Asked about the EU ban on Russian products imports starting Feb. 5, he said, “Market views are divided. Some think that with Russian distillates completely out of the EU market, ARA VLSFO prices will outpace HSFO prices [widening the spread].”

“Others think the spread will narrow once all Russian HSFO stocks are depleted from the ARA,” he said. In other words, lower HSFO supply would increase HSFO prices relative to VLSFO.

Container shipping to drive future scrubber installations

Scrubber installations make the most sense on high-capacity vessels on long-haul runs. Installations are more cost-effective with newbuildings than with retrofits.

Data from Clarksons Research shows a sharp rise in scrubber use over the past two years, but also, that most future installations will be on newbuilds, primarily on container ships.

In January 2020, when IMO 2020 was implemented, 35% of all VLCCs either on the water or on order had scrubbers installed or installations planned. As of Monday, the VLCC scrubber share had risen to 48%.

However, future VLCC scrubber installations are limited. The orderbook is extremely small, with only 27 VLCCs on order. Of those, only 26% will have scrubbers installed. Of VLCCs in service, only 19 (2% of the fleet) have scrubber retrofits planned.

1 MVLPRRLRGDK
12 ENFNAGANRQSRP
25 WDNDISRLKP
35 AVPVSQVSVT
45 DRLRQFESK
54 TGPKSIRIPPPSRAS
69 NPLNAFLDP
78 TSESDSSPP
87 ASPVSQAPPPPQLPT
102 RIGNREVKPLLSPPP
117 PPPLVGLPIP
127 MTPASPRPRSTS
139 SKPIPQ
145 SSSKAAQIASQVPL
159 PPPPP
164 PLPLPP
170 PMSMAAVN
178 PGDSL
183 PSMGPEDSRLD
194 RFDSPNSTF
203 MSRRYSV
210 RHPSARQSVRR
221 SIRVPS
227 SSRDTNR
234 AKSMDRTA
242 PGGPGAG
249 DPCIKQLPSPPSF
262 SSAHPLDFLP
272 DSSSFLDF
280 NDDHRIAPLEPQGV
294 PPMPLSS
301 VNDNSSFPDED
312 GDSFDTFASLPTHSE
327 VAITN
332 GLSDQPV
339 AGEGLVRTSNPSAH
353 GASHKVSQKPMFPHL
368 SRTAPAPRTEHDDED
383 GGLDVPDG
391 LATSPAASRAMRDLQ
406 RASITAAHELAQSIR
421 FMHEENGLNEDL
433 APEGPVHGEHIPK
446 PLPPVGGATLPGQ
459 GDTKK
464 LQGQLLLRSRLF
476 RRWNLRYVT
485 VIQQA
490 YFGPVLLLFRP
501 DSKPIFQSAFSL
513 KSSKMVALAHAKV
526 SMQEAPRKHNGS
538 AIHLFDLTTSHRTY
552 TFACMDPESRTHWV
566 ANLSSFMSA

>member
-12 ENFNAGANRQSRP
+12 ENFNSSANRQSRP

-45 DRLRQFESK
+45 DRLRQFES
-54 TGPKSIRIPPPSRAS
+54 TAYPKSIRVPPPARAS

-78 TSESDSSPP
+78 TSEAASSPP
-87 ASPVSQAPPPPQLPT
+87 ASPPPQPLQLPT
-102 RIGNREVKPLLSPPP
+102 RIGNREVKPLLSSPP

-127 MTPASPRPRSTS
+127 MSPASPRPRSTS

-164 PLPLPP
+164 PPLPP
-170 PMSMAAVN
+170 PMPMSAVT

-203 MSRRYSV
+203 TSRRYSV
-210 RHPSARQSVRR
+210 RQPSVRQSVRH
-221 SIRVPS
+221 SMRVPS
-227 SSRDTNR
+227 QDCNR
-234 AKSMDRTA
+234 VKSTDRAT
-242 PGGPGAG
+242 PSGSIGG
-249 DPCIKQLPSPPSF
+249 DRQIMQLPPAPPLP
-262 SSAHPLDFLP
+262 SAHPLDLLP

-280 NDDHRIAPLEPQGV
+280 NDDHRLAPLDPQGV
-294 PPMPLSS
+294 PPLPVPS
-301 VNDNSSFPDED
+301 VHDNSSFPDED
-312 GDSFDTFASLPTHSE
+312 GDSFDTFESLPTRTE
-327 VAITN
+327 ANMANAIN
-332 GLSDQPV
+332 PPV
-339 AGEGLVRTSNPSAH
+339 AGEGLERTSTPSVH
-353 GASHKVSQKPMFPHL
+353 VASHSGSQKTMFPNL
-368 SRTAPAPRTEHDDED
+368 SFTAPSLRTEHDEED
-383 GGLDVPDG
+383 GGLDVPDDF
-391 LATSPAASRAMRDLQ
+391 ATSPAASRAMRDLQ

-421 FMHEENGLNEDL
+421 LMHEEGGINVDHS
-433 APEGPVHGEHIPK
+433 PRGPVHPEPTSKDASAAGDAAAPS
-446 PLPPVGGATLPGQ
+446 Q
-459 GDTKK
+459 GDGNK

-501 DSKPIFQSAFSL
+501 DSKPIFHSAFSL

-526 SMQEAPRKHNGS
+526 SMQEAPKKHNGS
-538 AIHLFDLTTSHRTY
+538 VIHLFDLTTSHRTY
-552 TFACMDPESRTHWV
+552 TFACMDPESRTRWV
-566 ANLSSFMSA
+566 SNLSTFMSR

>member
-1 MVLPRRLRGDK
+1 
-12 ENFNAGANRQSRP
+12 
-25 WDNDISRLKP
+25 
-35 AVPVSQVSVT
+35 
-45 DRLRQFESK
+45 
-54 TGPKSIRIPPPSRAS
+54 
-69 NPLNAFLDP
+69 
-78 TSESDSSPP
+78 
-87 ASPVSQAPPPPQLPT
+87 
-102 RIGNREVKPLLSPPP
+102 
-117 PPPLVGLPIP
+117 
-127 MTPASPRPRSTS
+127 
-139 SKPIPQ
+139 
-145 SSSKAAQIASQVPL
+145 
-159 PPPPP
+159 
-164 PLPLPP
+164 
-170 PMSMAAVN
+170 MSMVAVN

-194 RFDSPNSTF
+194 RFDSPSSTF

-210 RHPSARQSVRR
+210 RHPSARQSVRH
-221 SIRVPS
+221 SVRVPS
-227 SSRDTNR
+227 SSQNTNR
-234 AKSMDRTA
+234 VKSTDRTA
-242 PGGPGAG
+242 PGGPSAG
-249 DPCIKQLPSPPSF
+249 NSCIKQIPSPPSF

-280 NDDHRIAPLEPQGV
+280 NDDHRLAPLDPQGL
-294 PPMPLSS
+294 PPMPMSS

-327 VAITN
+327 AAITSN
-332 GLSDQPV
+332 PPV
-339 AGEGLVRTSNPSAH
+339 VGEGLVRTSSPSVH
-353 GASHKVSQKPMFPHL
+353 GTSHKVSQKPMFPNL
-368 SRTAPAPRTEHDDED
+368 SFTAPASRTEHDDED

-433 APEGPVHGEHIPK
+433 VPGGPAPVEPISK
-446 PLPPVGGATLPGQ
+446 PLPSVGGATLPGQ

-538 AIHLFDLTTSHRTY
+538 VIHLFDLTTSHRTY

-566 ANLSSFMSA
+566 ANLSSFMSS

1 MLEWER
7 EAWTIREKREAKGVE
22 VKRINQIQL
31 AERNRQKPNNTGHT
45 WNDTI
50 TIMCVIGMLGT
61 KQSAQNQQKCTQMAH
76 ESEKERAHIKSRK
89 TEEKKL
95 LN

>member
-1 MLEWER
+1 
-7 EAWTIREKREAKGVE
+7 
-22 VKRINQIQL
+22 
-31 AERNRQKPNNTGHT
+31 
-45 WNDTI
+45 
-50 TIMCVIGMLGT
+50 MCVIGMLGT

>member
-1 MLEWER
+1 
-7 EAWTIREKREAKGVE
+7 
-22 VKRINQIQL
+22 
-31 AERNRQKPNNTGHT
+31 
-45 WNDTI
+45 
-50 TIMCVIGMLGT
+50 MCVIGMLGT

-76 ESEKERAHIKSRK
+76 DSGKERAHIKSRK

The share of Capesizes with scrubbers or planned installations rose from 35% in January 2020 to 42% currently. As with VLCCs, the low orderbook will limit future installations. Only 19 of the Capesizes on order (16% of vessels under construction) will get scrubbers, and only 11 currently operating Capesizes have retrofits planned (less than 1% of the fleet), according to Clarksons Research data.

Percentage is share of ships with scrubbers installed or planned versus all ships in operation and on order (Chart: American Shipper based on data from Clarksons Research)

The container shipping industry has been the biggest scrubber adopter in terms of fleet share. The share of container ships with capacity of 12,000 or more twenty-foot equivalent units that have scrubbers or plan to have scrubbers increased from 52% in January 2020 to 59% currently.

Unlike VLCCs and Capesizes, newbuildings play a major role, as container shipping now has a historically large orderbook. According to Clarksons’ data, there are 140 container ships with capacity of 12,000 TEUs or more on order that will have scrubbers installed, representing 46% of ships under construction in that size category.